In recent years, one of the most important applications of magnetic nanorods in diagnosing diseases, which are mainly done by biopsy , blood detection  and medical imaging  methods. These methods are unhelpful in the first stage of the disease, expensive and not easily accessible to many people [4-5]. So, we need to look for a method that is both cost-effective and also has the sensitivity and accuracy of the diagnosis. For this purpose, we use the interaction of magnetic nanorod with BSA aqueous solution in which the albumin is known as a diagnostic biomarker of kidney disease. The interaction of BSA with nanorods can be a model for designing a Magnetic nanobiosensor [6-7]. The magnetic nanobiosensor with fast, accurate and more efficient diagnosis would prevent much healthcare cost. This cost-effective and accurate diagnostic method with high sensitivity could also detect first signals of the disease . In this paper, we discuss the synthesis and characterization of Hematite (α-Fe2O3) nanorods before and after interaction with BSA. Various methods were proposed for the synthesis of hematite nanorods, mostly based on chemical methods. Some of the most important ones include: thermal decomposition , wet chemical , hydrothermal , template mediated , hydrolysis , sol-gel  and co-precipitation [15-16]. Until recently, hydrothermal method was the most common approach for the synthesis of hematite nanorods [17-19]. In the present work, hydrothermal method was used in which CTAB acted as a surfactant agent at room temperature and interacted with hematite nanorods in BSA aqueous solution. Experimental analysis revealed that BSA would conjugate with inorganic molecules, binding in different directions and changing the morphology and optical properties of hematite nanorods after interaction [22-24].
MATERIALS AND METHODS
Iron (ш) chliride (FeCl3), sodium hydroxide (NaOH), Cetyl trimethylammonium bromide (CTAB), Phosphate-buffered saline (PBS), and bovine serum albumin(BSA) A9418-5G were all purchased from Sigma-Aldrich and used without further purification.
Synthesis of hematite nanorods
To synthesize hematite nanorods, 0.25 mol L-1 of FeCl3 solution was added into a beaker, followed by a dropwise addition of 8.5 mL of NaOH (2mol L−1) and 8.0 mL of deionized water (DIW) under vigorous magnetic stirring at room temperature. Similarly, in a separate beaker, CTAB of different concentrations (0.025, 0.05 and 0.1 mol L-1) was created. Two solutions were slowly mixed while stirring continuously. Then, the resulted transparent mixture was transferred to an autoclave with a capacity of 60 mL, where it was tightly sealed. The sample was heated to 150 °C and kept in an isothermal state for 6.0 h. Subsequently, the samples were cooled to room temperature naturally. The product was filtered and washed with deionized water for three times. PBS pill was solved in 200 cc of deionized water (DIW) to prepare PBS. It was then added to nanorod solution with the same volume of collected deionized water. To prepare the interaction, 0.4, 0.8, 1.6, 3.2 and 6.4 mg per mLconcentration of BSA to PBS solution and hematite nanorods were combined. The resulting interaction solution was saved for further analysis.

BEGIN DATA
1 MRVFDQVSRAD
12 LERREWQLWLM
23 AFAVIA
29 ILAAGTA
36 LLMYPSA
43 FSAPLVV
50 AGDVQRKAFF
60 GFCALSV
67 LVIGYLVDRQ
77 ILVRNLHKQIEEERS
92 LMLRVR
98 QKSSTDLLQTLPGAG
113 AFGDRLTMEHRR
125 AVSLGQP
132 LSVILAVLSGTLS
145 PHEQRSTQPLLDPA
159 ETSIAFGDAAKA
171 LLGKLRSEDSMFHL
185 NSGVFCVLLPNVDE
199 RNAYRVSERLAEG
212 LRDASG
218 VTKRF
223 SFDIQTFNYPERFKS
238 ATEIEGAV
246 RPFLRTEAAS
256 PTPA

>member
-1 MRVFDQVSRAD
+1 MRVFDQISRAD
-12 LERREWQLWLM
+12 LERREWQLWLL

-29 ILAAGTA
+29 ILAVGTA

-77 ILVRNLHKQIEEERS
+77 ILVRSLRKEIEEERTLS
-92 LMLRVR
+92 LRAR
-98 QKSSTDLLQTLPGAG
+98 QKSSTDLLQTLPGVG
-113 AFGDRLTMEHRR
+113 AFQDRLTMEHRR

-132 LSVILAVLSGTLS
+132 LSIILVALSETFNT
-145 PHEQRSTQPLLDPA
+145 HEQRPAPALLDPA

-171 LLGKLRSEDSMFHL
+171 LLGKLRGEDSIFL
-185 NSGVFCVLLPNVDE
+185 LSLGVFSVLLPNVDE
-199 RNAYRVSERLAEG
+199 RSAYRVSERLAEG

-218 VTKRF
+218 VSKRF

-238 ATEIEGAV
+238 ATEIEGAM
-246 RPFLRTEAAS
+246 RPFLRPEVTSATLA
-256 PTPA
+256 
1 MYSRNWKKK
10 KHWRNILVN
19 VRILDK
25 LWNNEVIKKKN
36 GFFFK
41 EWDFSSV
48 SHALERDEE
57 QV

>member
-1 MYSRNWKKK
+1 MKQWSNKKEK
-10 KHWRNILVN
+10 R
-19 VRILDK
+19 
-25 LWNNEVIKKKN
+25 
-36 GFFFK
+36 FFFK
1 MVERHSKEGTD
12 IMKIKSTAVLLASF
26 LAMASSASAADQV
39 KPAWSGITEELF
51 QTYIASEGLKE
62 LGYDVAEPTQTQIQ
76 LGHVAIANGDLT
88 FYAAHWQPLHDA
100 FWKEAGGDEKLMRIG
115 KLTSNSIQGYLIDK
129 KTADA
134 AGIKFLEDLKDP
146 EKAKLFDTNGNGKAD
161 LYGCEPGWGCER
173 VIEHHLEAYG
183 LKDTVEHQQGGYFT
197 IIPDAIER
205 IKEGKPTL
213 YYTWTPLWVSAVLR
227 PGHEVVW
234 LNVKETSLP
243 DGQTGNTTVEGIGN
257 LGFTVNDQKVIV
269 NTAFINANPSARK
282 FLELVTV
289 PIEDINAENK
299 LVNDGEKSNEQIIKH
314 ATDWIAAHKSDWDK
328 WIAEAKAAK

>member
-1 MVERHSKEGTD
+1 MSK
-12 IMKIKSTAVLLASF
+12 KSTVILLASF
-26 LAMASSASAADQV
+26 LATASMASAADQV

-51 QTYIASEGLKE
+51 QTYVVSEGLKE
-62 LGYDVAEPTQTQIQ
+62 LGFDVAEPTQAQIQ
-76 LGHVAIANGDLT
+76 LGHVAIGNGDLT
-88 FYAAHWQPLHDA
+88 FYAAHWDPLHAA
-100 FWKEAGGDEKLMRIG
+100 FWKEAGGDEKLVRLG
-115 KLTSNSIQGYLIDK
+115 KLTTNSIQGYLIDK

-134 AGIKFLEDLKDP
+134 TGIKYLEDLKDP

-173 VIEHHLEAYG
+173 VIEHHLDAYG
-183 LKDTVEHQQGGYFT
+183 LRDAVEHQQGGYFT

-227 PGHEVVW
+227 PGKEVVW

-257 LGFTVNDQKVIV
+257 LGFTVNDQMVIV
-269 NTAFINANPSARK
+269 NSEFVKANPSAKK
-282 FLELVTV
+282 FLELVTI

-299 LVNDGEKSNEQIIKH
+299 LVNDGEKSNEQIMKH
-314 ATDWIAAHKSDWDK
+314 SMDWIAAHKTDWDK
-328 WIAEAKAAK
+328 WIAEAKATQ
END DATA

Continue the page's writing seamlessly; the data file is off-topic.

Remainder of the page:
UV-visible spectroscopy of synthesized magnetic nanorods
Optical properties of hematite nanorods were evaluated using UV–Vis spectrophotometer (GBC Cintra 101), with DIW as dispersive medium. First, distilled water was added to two cuvettes regarded as reference and sample within the system. Scanning the baseline, the wavelength range was adjusted from 200 to 800 nm. In the next step, both reference and sample cuvettes were kept outside. The sample was diluted to 50% and then poured back into its cuvette. Then, it was put in the right place inside the device to be scanned from 200 to 800 nm.
X-ray powder diffraction of hematite nanorods
X-ray powder diffraction (XRD) pattern of as-prepared sample was measured using (GBC-MMA 007) X-ray diffractometer. The diffractograms were recorded with 0.02o step size i (speed of 10 deg/min) radiation over a 2θ range of 10 o –80 o.
FTIR spectroscopy of synthesized hematite nanorods
Potassium bromide was used as the background to measure FT-IR in 1730 Infrared Fourier Transform Spectrometer (Perkin-Elmer). First, the synthesized powder was completely mixed with potassium bromide since KBr would not be absorbed in the IR region. To make the pill ready to draw FTIR graph,a press device was used.
Energy Dispersive X-Ray Spectroscopy (EDS)
Energy Dispersive X-Ray Spectroscopy (EDS) analysis was used to determine the chemical composition, weight percent (Wt%) and atomic percent (At%) of the elements in each of the compounds (Mira 3-XMU).
Transmission electron microscopy of synthesized hematite nanorods
The morphology of solution samples without any changes in their preparation was examined by transmission electron microscopy (TEM, Philips CM30, 150 kV).